Sustaining a Vibrant Trauma Psychology Community
While it’s important to recognize what has been done, it is equally important to recognize that much work remains. As we go forward in doing that work, we need to find ways to nurture and sustain a vibrant trauma psychology community. I can think of few better ways to do this than to bring additional strong, caring people to the leadership table, attract and welcome new members, and engage all in a respectful exchange of ideas.
This year, we were fortunate to have many people join our leadership. Individuals who have been leaders in other organizations or programs but had not yet engaged as actively with APA and particularly our division. People like Julian Ford, Carla Stover, Terri deRoon-Cassini, Sonya Norman, Jessica Hamblen, Bekh Bradley-Davino to name a few. I am grateful for their willingness to come to the table and contribute significantly to our mission. I am also incredibly grateful, as I am sure many of you are, for the continued loyalty and service from those of our leaders who have been with the Division from the very beginning.
Our theme this year was “Trauma Psychology: Getting the Word Out.” One of our greatest associated accomplishments this year was the creation of printable factsheets and YouTube videos on the impact of trauma in underserved priority populations. Through collaboration with various APA divisions, we were able to create factsheets and accompanying videos for the following populations: older adults, male survivors of sexual assault, veterans, traumatically injured, ethnic minorities, Lesbian, Gay, Bisexual and Transgendered, economically disadvantaged, children and adolescents, and those with intellectual disabilities. These resources will be made available on our Division website and shared with APA for consideration on their YouTube channel. Thank you to everyone involved including Charles Figley, Sonya Norman, Terri deRoon-Cassini, Christopher Anderson, Jasmin Llmas, Jan Estrellado, Julian Ford, Lesia Ruglass, Bekh Bradley-Davino, Amy Ellis, Robyn Gobin, and Nora Baladerian.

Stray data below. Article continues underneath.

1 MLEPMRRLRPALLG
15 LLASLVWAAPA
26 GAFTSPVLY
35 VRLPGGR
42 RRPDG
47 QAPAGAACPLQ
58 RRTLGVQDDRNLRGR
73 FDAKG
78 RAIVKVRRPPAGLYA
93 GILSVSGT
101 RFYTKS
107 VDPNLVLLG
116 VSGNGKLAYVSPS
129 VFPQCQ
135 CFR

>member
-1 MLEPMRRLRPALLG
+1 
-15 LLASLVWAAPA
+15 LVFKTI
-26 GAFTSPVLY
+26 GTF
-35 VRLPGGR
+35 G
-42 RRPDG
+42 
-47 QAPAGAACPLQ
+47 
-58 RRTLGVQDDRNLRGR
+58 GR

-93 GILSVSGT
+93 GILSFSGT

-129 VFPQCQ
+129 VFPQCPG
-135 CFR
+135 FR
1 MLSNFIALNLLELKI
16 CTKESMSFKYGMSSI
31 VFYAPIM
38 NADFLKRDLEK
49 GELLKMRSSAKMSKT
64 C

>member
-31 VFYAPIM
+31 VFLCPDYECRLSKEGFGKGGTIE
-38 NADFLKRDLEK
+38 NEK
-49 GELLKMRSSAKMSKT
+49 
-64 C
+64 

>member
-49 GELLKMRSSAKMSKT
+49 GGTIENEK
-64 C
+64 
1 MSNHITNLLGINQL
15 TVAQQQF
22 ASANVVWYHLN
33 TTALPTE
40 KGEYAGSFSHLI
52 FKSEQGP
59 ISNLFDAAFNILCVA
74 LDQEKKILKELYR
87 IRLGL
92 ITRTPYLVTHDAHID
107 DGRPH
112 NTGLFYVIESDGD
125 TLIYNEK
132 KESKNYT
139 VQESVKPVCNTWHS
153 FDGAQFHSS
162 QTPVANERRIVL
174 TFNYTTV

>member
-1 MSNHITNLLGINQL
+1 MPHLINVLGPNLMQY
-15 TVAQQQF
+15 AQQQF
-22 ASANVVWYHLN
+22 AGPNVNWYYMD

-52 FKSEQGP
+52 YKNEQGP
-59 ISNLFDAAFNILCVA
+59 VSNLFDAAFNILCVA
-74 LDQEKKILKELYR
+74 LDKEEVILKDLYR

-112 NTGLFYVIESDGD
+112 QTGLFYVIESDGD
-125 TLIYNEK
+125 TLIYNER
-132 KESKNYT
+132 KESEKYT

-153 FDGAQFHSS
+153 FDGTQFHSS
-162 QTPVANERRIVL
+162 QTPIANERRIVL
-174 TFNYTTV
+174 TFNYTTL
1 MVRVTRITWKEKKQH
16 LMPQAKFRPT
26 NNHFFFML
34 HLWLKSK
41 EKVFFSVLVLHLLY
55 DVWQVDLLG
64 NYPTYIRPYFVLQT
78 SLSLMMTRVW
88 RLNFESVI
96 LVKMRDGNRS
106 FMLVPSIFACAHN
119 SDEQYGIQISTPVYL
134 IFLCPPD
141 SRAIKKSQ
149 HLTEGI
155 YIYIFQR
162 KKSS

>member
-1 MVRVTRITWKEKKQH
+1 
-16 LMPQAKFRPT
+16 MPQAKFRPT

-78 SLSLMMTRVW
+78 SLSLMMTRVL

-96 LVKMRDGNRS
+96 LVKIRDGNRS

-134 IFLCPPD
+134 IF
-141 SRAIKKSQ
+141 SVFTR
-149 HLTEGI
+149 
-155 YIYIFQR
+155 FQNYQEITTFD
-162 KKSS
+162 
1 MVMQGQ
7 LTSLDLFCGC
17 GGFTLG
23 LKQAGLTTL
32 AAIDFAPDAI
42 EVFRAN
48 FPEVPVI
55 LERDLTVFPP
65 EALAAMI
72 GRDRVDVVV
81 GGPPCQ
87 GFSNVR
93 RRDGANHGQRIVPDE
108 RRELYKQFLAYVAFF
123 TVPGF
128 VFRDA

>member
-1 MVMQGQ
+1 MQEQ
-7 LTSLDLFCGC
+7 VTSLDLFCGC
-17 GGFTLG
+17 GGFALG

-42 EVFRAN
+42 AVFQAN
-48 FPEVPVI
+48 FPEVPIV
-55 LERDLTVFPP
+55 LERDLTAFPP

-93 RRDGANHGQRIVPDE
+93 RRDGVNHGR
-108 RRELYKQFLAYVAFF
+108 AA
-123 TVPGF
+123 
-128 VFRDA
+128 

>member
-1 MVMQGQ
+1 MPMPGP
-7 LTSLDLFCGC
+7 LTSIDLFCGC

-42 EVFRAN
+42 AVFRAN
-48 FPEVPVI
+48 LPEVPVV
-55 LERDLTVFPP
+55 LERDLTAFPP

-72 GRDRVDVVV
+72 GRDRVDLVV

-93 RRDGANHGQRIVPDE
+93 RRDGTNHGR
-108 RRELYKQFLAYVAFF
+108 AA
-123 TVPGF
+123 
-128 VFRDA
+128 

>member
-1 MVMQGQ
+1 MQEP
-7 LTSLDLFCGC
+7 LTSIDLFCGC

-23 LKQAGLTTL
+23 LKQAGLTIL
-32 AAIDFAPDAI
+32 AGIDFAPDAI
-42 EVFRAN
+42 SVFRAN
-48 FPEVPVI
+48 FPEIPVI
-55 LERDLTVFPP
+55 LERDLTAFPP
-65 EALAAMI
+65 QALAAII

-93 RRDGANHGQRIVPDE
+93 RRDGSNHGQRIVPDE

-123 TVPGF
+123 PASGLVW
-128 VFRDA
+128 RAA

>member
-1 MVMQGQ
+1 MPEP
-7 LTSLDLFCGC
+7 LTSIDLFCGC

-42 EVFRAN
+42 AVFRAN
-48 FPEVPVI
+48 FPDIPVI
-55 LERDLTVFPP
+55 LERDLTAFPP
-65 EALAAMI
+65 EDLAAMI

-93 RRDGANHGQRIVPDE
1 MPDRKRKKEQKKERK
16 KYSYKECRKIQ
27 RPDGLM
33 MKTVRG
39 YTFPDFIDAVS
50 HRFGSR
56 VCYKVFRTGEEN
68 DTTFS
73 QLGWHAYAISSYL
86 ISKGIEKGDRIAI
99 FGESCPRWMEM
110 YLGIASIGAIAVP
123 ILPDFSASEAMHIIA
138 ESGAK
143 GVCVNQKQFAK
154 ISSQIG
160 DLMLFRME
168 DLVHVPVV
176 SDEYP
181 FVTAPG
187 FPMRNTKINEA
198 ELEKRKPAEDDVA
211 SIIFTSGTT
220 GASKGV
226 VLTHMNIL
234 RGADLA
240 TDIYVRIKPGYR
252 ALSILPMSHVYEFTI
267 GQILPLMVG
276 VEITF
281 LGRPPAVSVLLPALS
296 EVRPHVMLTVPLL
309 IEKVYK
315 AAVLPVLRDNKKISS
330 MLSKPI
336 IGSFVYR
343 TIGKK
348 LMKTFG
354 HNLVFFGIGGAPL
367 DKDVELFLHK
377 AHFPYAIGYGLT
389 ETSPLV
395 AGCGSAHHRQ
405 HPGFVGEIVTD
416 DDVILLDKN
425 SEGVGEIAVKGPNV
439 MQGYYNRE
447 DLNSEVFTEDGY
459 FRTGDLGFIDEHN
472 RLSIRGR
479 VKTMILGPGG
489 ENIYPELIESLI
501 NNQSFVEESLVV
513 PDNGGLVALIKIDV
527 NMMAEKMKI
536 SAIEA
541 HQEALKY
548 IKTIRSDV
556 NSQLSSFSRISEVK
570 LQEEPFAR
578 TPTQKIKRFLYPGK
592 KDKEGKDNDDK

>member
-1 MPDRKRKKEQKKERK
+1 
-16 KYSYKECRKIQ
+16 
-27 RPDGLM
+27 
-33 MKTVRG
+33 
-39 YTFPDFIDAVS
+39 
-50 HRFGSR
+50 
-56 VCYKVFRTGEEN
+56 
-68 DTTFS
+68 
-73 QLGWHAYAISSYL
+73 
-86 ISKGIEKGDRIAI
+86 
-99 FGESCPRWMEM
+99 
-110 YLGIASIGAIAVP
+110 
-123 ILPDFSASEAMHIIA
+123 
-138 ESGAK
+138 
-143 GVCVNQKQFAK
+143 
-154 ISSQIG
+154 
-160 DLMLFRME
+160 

As this is my last presidential column, I’d like to extend a sincere thank you to all of you for giving me the honor of serving as president for 2016. Serving as president has been an extremely rewarding and enriching learning experience. Our Executive Committee includes deeply committed, intelligent people and it was a pleasure working with them this year. I particularly want to thank Drs. Amy Ellis and Vanessa Simiola for doing much heavy lifting this year — at Convention (from helping to review abstracts to arranging every detail of the program and hospitality suite presentations), through spearheading membership efforts including a survey of member needs (if you haven’t completed the survey, please do so!) and the coordination of the interdivisional factsheets and videos design. I also extend my best wishes and support to Drs. Elizabeth Carrll and Diane Castillo, who will serve as president of the Division of Trauma Psychology in 2017 and 2018, respectively.
May our trauma psychology division thrive for another 10, 20, 30 years and beyond!